Well, we finally made it to the top along with a lot of other people, and I got a good photograph of Larry. When it was my turn, I had to use mind control as I don’t like to lean over anything, let alone backwards. I also noticed that the two men who lowered me over were old. I couldn’t help but think it would be a fine time for one of them to have a heart attack! When they brought me back up, they said I could turn loose of the bar now and take their hands – more than once. I told my fingers to turn loose, but they just wouldn’t get the message. I thought someone was going to have to peel them off. All this while others were waiting their turn.
Then it was time to go down. I turned to the much younger couple behind me and apologized for being so slow. The nice lady said not to worry. She said that while coming up, she kept telling herself that if I could do it, so could she!
I hadn’t realized how much the climbing and wet uneven steps had played on my nerves. When we got to the bottom, Larry said, “I wonder if that couple behind us had every heard those words before.” Thinking of my father’s train of expletives that were stuck in my subconscious, I said, “Oh no, what did I say?” It seems that in my stressed-out condition I had said, “Oh my goodness gracious sakes alive!”
Now what does this blog have to do with gardening or farming? Not a single thing. It has to do with existing. I’m a week and a half into back surgery recovery, and I’m often hurting, bored, emotional, or all three. Besides, I’m addicted to blogging and need a fix! So, thanks for letting me share a memory of better times while I wait to be well enough to go to the farm. I’m certainly missing it and can’t wait to see our corn, potatoes, and gardens even though they will be full of weeds. Oh, and I’ll understand if you think this blog is full of blarney!
The people of Ireland keep their land clean and beautiful. Makes me proud to be mostly Irish!
I had a heavy heart for about a month as I needed to make a decision about having back surgery. An area of my back has caused me some trouble for years, but I babied it and sat and slept with a lumbar roll. Then last fall, I stepped in a hole. Since the pain was in my leg instead of my back until lately, it had me fooled. I wanted to wait until fall for surgery, but finally had it on Friday, which means I'm out of commission for this growing season, and you know how much I love growing and harvesting our food. It also made me cry to miss my granddaughter Katie's senior piano recital and graduation, but realizing how much the pain escalated the last two weeks, I'm thankful I didn't wait another day, let alone until fall.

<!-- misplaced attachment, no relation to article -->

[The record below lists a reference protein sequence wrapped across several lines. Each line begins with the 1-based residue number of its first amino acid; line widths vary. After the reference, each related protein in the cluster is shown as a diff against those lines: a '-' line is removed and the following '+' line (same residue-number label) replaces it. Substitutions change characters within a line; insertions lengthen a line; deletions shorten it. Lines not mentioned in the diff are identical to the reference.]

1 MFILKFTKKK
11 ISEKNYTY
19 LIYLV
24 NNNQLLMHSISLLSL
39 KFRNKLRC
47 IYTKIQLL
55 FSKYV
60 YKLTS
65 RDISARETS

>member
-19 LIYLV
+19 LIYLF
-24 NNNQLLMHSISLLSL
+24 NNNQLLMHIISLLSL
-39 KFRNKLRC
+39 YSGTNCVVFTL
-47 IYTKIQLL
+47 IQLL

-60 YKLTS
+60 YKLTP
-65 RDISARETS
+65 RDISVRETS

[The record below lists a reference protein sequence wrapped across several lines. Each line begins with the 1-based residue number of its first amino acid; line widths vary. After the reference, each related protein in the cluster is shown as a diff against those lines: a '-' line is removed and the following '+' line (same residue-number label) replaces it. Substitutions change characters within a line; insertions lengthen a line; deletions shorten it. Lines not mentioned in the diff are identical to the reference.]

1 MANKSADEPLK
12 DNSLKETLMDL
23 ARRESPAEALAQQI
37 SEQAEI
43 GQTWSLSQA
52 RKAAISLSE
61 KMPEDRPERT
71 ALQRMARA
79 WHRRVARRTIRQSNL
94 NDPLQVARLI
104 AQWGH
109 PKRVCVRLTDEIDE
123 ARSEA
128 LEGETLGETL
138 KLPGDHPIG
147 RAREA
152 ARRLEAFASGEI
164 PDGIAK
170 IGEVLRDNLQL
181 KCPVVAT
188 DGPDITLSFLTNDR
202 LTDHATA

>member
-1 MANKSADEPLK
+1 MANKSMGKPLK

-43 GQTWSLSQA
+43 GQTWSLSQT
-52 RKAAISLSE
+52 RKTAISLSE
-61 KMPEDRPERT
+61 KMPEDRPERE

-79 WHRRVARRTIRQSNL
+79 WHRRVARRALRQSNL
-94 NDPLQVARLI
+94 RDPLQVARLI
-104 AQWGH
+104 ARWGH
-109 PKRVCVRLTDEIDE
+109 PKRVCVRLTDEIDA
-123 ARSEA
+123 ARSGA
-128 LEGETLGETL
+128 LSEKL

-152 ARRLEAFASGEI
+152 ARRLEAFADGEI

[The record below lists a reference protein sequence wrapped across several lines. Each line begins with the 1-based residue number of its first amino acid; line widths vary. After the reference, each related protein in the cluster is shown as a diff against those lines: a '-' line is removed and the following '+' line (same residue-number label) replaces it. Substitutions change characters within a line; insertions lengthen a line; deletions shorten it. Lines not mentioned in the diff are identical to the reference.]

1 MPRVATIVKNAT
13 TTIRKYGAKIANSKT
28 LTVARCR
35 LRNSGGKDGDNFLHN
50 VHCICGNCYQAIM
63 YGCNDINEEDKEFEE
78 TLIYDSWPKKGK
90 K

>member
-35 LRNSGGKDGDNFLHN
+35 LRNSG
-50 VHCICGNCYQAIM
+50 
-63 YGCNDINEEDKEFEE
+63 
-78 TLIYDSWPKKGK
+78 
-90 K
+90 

Everything in life is an experience, though, and now I know about the wonderful nursing staff at Immanuel hospital in Omaha. Thankfully, there are people with the much needed talent and compassion to take care of us when we need them. We had a great time together, joking and laughing through the pain and humiliating loss of privacy.
Now that I won't be able to do farm work this year, especially the important harvesting and preserving, I'm more open to the new role the farm will play in my life. Larry and I have been slowing down considerably, anyway, so an attitude adjustment was inevitable. Somehow, I've thought I must be the only person in the world who has too much to do, learn, and experience to get old. I've been mad that I wasn't 10 years younger, so I could work longer on the farm. Yes, there is always another type of tree or vegetable I want to plant for the first time.
I've often ended my blogs by telling you that we should meet here again, soon, to learn about something or another, but this time, I'll have to admit, I haven't a clue what that will be. I'm only interested in my next pain pill, and if I'll ever have another bowel movement. As I've mentioned before, "This too shall pass” or ”Just take me out and shoot me" or "What kind of a plan is that?" Take your pick!
Here, I'm doing "laps" up and down the walkway on our upper level. It is nice to have something to hang onto.
My newest "best friend" is my back brace. It holds me together and gives me confidence that I'm going to make it. I also have a patient private nurse named Larry.
If you are reading my blog for the first time, you missed a series I did on saving our old buildings. It has occurred to me that I haven’t written about one aspect of neglect that we encountered and perhaps it could be a helpful reminder to someone. You see, when buildings are abandoned, shrubs and trees start growing up close to the foundation, and eventually push it in causing cracks and leaning. The men had to first cut away a lot of this growth before beginning repairs on all our buildings.